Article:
Dogs are adventurous and like to be outside. They are also curious and often explore things with their noses and paws, two of the prime targets for bee stings. Just like for humans, bee and insect stings can be painful for dogs and cause a reaction.
How to identify that your dog was stung by a bee
Typically, a bee sting will cause swelling to the affected area, which may be painful or itchy. Sometimes dogs will bite or scratch at the area where they were stung due to the irritation and inflammation. Sudden pawing or swelling in a certain area is a sign that your dog might have been stung or bitten by an insect.
Check the area for any abandoned stingers left in your dog’s skin. If your dog was stung by a bee, they might have left behind the stinger. Other insects don’t leave stingers, but there might be a small bite mark or red spot on your dog’s skin.
What to do if your dog is stung by a bee
Signs of a serious allergic reaction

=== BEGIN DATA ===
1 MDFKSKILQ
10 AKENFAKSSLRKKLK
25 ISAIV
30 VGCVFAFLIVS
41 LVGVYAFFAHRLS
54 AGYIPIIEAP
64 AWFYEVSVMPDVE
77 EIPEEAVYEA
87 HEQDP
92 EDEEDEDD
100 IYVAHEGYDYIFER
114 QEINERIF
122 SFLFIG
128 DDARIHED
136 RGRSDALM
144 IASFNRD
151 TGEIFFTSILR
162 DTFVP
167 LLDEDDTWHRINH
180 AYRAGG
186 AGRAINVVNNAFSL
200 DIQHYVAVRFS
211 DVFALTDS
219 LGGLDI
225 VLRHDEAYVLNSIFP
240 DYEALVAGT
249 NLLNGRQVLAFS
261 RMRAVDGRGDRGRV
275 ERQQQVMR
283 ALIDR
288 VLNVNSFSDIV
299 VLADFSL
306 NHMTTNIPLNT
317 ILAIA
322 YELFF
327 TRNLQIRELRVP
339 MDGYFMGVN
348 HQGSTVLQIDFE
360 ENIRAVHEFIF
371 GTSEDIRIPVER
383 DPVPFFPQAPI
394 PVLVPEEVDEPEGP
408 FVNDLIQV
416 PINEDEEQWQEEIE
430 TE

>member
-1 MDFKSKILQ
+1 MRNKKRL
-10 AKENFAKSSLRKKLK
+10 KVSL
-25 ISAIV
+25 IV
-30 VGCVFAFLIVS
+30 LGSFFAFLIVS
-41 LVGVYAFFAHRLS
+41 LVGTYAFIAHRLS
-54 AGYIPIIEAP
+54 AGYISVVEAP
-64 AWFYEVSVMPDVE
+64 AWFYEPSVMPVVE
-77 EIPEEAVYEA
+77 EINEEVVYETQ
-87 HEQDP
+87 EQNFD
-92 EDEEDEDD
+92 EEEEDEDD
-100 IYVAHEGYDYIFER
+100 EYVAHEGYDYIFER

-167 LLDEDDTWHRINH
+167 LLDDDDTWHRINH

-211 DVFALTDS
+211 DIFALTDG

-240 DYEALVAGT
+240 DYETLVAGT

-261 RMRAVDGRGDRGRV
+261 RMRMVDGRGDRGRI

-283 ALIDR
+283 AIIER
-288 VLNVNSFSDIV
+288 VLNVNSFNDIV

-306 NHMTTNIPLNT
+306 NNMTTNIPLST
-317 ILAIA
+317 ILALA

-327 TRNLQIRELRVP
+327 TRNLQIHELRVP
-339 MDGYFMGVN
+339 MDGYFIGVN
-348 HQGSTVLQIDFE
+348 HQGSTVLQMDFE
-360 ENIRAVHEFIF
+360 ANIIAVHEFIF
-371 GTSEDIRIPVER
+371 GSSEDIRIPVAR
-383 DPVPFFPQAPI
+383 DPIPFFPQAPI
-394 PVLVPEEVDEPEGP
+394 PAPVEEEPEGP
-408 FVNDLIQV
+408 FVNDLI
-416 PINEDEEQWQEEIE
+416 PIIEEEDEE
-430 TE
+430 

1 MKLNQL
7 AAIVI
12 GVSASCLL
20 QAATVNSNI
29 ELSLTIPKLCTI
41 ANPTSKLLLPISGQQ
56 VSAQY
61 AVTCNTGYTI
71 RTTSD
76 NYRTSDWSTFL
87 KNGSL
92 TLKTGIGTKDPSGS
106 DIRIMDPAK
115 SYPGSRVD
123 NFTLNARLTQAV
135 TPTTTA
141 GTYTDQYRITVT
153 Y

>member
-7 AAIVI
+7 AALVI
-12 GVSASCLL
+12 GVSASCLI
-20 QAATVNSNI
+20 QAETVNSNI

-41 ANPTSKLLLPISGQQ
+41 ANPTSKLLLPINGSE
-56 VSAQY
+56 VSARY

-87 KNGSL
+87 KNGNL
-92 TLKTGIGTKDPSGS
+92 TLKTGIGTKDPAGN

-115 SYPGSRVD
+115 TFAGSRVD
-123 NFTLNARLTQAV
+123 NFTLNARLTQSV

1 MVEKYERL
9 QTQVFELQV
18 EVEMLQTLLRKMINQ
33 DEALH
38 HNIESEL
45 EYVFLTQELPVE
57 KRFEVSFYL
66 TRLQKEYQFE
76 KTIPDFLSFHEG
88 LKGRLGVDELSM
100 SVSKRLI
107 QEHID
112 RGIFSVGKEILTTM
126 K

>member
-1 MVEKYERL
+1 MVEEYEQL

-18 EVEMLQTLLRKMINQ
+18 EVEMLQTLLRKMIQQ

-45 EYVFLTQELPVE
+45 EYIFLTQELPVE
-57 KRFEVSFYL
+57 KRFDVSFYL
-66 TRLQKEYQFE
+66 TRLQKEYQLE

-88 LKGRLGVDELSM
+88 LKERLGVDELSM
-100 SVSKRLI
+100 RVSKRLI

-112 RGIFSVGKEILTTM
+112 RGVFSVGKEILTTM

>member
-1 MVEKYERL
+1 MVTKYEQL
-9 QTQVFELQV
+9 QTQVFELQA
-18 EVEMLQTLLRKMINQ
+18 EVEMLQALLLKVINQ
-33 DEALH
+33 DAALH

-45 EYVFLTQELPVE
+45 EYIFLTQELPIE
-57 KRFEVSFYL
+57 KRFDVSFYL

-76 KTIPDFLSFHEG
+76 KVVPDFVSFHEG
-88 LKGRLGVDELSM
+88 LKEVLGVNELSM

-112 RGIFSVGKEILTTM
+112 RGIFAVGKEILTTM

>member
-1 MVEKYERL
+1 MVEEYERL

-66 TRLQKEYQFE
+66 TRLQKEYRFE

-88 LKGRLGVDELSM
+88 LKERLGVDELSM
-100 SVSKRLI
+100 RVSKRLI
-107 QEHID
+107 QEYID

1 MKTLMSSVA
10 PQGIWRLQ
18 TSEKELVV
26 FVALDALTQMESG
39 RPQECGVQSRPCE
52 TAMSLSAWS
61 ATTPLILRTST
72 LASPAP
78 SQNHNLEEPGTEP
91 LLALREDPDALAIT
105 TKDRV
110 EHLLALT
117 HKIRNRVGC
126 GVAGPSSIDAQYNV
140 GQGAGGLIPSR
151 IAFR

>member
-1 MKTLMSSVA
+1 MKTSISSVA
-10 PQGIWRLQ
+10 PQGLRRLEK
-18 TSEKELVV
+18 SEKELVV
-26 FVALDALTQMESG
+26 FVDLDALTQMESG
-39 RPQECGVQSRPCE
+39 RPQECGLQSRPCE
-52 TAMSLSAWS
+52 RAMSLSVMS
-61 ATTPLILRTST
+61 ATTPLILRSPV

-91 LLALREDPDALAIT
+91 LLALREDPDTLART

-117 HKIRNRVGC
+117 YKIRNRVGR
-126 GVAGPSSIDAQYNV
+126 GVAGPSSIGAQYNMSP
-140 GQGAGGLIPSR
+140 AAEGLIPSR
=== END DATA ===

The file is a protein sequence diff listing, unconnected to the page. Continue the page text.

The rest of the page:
Most dogs won’t have serious reactions to bee stings, but you should be prepared in case they do. Bee stings and other bug bites can cause your dog to go into anaphylactic shock. This can be fatal if you don’t seek immediate veterinary attention.
In general, it is best to take preventative steps to avoid bee stings and insect bites. If your yard has ant hills, beehives, or wasp nests, get them treated and keep your dog away from the area. If your dog is outside or at the park, keep an eye on them and what they’re doing.
Comments will be approved before showing up.
As a dog owner, it’s your responsibility to ensure your dog is getting the necessary nutrition and supplements for maximum wellness. Supplements like collagen can promote healthy bones, muscles, tendons, ligaments, skin, fur, and nail growth for your dog.